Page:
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Kitchen Cabinet Terminology and Definitions
Paneling that incorporates beaded, routed detail and
conveys relaxed, casual styling. Beaded styling adds
texture and design to flat panel wood coverings, and is
noticeably accentuated by glaze finishes
A flat panel cabinet door design that incorporates vertical
beaded texture on the recessed panel area of the door.
The wood door frame is more simple and constructed with
cane and stick joinery.
Cherry is an elegant, multi-colored hardwood, which may
contain small knots and pin holes. Natural or light stains
accent these color variations making a distinctive
statement in a full kitchen. Cherry wood will darken or
“mellow” with age. This mellowing is a natural occurrence
and the benefit of owning a solid cherry kitchen.
With custom cabinetry, the sky's the limit in terms of
cabinet dimensions, shape, wood species, finish and
special detailing. Custom cabinetry provides customers an
A recessed center panel to a door or drawer design conveying Transitional, Shaker, or Arts
and Crafts styling.
door is attached. These are the most popular type of cabinets in the U.S. and are easier to
install than frame less cabinetry because of their recessed end panels and rigid front
frame. Framed cabinets are available in Traditional and Full Overlay styling which are
explained below. Framed construction utilizes glue, staple and dowel or screw construction.
Frame less Cabinets
Frame less, or European-style cabinets, have no front frame. The doors are attached
directly to the sides of the cabinet. Frame less cabinets, which are more contemporary in
style, offer the advantage of completely unobstructed access to the cabinet interior
because there is no front frame. Frame less construction utilizes pin and dowel
Cabinet door styles that cover most of the face frame, giving prominence to the door and
An additional furniture finish treatment that is applied to improve a standard stain, enhance
door detail and even-out wood species variation.
The substances used to coat cabinetry that produces enhancements in door detail, wood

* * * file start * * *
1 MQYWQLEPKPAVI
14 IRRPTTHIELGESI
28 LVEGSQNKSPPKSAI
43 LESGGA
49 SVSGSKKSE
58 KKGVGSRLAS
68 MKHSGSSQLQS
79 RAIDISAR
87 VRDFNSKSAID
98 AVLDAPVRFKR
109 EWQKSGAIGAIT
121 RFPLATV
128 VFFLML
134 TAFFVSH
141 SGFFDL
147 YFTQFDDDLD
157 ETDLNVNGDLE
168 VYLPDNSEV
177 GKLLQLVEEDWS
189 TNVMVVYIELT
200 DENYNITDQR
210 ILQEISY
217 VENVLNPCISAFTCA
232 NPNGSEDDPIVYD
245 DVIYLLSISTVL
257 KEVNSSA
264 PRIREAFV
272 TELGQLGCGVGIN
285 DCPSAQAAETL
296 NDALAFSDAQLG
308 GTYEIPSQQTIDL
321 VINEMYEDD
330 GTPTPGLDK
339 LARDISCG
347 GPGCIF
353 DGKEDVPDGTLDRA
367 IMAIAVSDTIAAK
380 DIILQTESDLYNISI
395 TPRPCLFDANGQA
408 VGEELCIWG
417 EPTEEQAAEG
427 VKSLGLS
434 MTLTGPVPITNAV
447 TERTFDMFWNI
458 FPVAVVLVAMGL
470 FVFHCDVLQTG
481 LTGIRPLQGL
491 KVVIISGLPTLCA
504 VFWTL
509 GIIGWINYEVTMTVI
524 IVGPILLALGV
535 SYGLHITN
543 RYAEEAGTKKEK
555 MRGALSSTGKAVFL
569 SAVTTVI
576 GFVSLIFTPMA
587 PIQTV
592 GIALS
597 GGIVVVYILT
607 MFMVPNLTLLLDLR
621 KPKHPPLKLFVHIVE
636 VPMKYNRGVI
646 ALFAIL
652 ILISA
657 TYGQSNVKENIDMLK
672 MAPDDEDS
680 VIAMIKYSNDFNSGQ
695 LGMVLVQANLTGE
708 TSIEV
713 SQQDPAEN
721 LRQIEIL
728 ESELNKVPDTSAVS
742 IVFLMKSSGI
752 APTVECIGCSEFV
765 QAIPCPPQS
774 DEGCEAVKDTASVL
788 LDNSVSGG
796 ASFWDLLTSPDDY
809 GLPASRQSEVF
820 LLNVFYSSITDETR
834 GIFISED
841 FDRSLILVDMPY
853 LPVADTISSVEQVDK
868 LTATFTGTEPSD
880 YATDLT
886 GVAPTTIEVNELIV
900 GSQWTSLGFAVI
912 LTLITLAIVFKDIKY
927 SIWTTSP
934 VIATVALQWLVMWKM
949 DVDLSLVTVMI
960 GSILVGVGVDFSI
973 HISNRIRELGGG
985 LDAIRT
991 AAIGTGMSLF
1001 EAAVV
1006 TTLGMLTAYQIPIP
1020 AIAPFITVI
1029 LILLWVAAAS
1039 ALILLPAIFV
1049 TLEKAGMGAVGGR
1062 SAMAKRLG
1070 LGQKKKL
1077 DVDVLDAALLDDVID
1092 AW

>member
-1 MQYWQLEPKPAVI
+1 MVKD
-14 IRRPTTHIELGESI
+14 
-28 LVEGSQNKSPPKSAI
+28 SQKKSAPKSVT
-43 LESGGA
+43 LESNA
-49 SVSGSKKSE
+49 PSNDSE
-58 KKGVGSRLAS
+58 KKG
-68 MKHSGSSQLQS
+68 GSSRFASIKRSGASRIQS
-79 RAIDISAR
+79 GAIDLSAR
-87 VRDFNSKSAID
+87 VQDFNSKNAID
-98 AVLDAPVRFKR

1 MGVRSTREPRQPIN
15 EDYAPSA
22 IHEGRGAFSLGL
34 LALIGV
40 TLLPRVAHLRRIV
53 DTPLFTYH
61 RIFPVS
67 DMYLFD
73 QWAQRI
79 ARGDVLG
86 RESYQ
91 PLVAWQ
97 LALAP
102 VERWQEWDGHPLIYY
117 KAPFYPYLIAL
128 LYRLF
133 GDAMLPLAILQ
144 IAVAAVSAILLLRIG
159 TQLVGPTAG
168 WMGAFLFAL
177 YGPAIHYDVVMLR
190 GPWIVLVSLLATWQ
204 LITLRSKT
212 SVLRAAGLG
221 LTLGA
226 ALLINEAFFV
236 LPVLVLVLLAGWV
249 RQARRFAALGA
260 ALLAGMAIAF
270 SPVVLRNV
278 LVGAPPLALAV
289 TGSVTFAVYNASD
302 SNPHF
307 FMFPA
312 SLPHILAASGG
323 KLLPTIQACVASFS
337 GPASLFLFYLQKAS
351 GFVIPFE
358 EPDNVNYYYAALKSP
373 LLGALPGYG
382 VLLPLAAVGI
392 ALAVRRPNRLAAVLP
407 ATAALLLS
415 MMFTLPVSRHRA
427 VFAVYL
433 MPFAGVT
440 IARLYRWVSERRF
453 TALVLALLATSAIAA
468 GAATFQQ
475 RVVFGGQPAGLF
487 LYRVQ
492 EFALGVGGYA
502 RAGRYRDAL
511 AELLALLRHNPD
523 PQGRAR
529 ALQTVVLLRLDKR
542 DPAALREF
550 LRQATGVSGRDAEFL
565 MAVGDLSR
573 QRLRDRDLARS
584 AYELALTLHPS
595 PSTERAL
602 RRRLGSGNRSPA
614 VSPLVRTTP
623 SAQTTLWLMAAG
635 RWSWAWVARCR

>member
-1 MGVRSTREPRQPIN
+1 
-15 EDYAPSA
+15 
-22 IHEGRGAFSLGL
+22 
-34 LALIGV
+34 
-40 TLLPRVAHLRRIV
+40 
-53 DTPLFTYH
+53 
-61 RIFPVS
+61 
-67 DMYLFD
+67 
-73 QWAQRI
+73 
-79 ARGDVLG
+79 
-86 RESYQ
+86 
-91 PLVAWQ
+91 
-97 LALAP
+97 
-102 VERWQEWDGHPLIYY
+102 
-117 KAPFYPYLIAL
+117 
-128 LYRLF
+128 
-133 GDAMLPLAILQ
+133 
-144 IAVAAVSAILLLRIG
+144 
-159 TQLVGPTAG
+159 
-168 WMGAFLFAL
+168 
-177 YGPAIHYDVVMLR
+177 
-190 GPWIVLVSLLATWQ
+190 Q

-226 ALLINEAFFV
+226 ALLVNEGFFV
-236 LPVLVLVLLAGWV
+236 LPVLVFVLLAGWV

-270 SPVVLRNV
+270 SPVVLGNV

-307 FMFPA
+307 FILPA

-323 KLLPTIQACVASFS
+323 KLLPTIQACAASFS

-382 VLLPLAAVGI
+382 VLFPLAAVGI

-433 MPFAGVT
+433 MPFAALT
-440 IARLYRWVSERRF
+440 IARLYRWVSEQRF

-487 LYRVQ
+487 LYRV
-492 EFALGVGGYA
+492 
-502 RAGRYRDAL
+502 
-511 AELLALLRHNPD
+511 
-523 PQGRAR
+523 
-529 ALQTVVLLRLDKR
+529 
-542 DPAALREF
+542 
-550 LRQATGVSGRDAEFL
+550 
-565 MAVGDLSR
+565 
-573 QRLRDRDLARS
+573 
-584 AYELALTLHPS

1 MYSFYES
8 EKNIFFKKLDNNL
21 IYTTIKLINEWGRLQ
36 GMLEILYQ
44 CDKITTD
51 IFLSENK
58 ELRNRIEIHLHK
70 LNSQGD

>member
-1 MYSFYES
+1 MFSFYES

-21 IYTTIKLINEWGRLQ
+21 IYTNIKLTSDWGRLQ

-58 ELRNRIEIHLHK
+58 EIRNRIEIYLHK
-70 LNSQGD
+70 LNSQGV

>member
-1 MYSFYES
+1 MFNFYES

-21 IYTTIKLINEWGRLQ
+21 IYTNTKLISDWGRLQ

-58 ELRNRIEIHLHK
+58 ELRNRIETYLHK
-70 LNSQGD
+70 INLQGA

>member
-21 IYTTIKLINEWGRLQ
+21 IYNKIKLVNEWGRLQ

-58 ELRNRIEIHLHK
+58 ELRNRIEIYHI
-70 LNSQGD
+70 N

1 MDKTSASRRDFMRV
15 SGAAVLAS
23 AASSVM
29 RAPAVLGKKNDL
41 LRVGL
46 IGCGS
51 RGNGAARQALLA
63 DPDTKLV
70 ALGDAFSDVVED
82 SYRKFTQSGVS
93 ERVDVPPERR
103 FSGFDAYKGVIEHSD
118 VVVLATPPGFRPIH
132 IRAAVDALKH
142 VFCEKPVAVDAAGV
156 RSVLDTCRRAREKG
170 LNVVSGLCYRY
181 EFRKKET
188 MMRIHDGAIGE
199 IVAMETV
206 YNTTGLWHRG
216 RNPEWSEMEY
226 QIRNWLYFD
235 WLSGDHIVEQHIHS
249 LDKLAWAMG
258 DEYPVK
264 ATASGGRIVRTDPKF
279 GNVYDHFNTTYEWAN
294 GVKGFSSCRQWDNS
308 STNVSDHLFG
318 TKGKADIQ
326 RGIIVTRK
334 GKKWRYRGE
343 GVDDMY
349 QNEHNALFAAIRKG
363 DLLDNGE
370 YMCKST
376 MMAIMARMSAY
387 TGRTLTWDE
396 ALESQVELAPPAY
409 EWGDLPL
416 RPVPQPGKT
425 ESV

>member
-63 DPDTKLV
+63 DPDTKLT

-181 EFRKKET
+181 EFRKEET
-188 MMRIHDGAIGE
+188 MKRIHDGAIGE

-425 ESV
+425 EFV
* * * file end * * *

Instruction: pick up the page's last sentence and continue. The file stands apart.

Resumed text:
color and tone. The addition of glaze finish treatments as an added finishing step has
revolutionized the cabinet industry, bringing home fashion to the forefront of consumers’
minds. Glazes actually enhance and improve the beauty of the wood and the base finish
color. Glaze treatments and techniques can vary from heavy to light. Lighter treatments
lend themselves to a more subtle appearance.
Hickory is a strong, open grained wood that is known for its wide variation in color. It is not
uncommon to see doors or parts of doors that range in color from light to a deep brown
when finished in light or natural stains. Darker stains will mildly tone these color variations.
These characteristics are what makes each hickory kitchen unique and the preference of
those who love wood.
Hard maple is a strong, close grained wood that is predominantly off-white in color;
although it also contains light hues of yellow-brown and pink. Hard maple occasionally
contains light tan or small dark mineral streaks.
MDF (Medium Density Fiberboard)
An engineered wood offering an extremely tight and smooth surface. Exceptionally stable,
MDF is favored for laminating with thermofoils and melamine.
This is a material used on drawer and doors surfaces to cover substrate of either particle
board or MDF. All laminate is durable and easy to clean. Melamine laminate is also a